So now the exciting part, 6 months post-surgery had a sleep study – I was concerned as I had just finished a heavy cold. I persisted with the sleep study as the wait times are horrendous. The follow up sleep study showed a reduction to 6.5 AHI which from 40 AHI is a significant drop so I was delighted. I am sleeping well, waking up less to urinate during the night, my wife hasn’t observed any apneas and she is delighted that I don’t know and describes me as a silent sleeper. Due to lack of symptoms respiratory specialist and ENT don’t feel I require further treatment with CPAP and I agree. So unless I significantly gain weight they feel that no further treatment is required and I don’t need to worry about the apnea. My ENT is going to follow me up for the next 24 months, but after being disheartened by my poor response to CPAP I am delighted with the surgery results.
In short I am happy with the outcome. Happy to answer any questions about the surgery and recovery. I do want to stress that while it didn’t work for me, CPAP is non-invasive and is the gold standard of treatment and should be tried before you consider surgery.
EDIT: Fixed links
I saw a video that compared normal snoring with sleep apnea. It’s very obvious they have apnea because you can easily hear the breathing stop for a little bit followed by choking and gasping for air.
I recorded myself and confirm that while I snore maybe 10% of the night, I definitely don’t have any gasping for air sounds. It’s a rhythmic breathing in and out.
Is there still some likelihood I could have apnea?
Whether it was through surgery, cpap, or alternative means. How has fixing your sleep disordered breathing changed your life?
- Are you less anxious?
- Is your ADHD gone?
- Is your depression gone?
- Are you doing better in school/work?
- Is the chronic pain gone?
- Is the acid reflux gone?
- Are you confident for the first time in your life?
I’ve noticed that on these subreddits I hear a lot from people who are currently going through it but it’s rare to hear from those who have recovered completely. I want to know their story. What treatment fixed your sleep disordered breathing and how has life changed for you?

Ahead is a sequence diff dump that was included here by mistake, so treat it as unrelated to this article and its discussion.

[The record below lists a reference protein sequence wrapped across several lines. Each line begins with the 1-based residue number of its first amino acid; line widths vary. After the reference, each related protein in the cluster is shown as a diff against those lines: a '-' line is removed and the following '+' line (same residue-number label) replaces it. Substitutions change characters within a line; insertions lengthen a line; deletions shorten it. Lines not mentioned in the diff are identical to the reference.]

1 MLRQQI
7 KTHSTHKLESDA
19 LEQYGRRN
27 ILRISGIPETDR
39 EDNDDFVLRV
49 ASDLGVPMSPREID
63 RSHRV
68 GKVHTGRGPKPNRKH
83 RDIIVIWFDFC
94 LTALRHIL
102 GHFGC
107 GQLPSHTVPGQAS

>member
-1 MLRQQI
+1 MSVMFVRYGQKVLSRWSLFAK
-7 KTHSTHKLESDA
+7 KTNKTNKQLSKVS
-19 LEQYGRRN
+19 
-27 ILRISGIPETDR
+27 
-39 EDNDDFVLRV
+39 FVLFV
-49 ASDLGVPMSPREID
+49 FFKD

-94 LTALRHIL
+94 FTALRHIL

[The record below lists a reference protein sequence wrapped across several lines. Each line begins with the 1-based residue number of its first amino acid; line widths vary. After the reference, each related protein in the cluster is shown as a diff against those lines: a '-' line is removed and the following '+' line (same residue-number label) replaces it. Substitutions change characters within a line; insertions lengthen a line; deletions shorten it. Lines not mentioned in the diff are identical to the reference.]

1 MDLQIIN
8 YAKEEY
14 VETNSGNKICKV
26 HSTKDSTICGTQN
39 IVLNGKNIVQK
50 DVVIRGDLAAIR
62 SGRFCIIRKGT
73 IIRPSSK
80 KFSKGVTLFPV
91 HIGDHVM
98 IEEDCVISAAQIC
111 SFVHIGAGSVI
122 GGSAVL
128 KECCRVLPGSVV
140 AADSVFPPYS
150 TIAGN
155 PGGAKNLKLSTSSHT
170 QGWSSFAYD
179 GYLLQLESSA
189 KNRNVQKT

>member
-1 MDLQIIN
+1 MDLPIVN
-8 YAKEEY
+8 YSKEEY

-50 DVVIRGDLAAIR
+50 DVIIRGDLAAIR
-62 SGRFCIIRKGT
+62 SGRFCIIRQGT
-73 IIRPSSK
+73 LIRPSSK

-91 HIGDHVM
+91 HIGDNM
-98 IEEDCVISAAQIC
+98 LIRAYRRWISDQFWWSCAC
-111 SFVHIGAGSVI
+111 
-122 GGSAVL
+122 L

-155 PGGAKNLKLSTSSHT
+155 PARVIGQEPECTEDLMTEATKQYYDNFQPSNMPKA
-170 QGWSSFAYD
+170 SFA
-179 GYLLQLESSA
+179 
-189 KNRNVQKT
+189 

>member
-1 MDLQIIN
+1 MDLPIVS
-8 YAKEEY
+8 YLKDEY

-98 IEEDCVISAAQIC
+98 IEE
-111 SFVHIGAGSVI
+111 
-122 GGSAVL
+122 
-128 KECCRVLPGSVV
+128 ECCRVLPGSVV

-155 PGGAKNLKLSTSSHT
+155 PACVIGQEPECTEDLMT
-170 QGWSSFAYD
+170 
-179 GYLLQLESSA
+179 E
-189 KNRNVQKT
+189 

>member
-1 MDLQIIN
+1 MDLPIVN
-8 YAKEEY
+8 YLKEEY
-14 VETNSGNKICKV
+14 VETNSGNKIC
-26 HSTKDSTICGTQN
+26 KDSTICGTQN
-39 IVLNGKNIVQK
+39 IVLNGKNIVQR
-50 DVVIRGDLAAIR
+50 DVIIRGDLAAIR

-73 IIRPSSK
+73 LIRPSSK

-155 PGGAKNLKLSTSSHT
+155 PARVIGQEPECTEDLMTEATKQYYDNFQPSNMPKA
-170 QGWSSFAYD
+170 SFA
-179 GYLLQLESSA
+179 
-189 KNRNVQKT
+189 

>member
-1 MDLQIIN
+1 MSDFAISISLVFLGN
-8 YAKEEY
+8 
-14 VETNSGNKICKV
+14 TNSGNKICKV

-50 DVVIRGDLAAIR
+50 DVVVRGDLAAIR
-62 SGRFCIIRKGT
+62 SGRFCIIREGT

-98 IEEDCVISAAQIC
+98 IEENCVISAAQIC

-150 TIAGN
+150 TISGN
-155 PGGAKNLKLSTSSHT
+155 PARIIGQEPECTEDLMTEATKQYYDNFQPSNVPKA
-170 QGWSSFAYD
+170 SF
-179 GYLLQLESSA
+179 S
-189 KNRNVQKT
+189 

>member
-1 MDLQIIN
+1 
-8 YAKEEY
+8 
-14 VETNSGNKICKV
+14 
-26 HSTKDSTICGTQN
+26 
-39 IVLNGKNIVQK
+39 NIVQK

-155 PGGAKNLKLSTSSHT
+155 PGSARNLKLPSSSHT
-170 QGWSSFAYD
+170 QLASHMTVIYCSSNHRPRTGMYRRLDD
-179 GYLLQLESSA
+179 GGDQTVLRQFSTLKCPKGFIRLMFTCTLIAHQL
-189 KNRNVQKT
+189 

I had a very strange episode happen to me the other day. My husband woke up at 7:30am to find me breathing strangely, taking a quick short breath in followed by a long, noisy around 7 second breath out and I was unresponsive to him trying to wake me. After about 20 mins and calling for the paramedics he was able to get me to respond but my arms were flailing around and I was asked if I knew where I lived and got the town wrong and couldn’t remember what year we are in. The paras arrived and did the Stroke assessment test and said it didn’t appear I’d had a stroke. I was taken to the A&E where I spent the day. I don’t remember much about what happened due to being in and out of consciousness I think? I had an MRI that I remember and was allowed to leave the hospital as the results of the MRI were clear. I had an echo cargiogram the next day and my dr said the results of that were good, no structural defects of the heart and no evidence I’d had a heart attack, So no stroke or heart attack. My dr said it could have been a TIA (mini stroke) or sleep apnea. My next test in a couple of weeks is a home sleep apnea test. I do know that for a few years I’ve had many experiences of waking up usually after half of hour of falling asleeep being suddenly woken up by the feeling of not breathing. I usually jump up and it feels like my heart has stopped beating and I can’t get my breath then I can breath normally once again. This can happen once during sleep or sometimes several times during sleep. I can go months without waking up or it continues for weeks at a time. Has anyone EVER experienced this type of episode and has sleep apnea? I’m scared of having another incident. Thank you.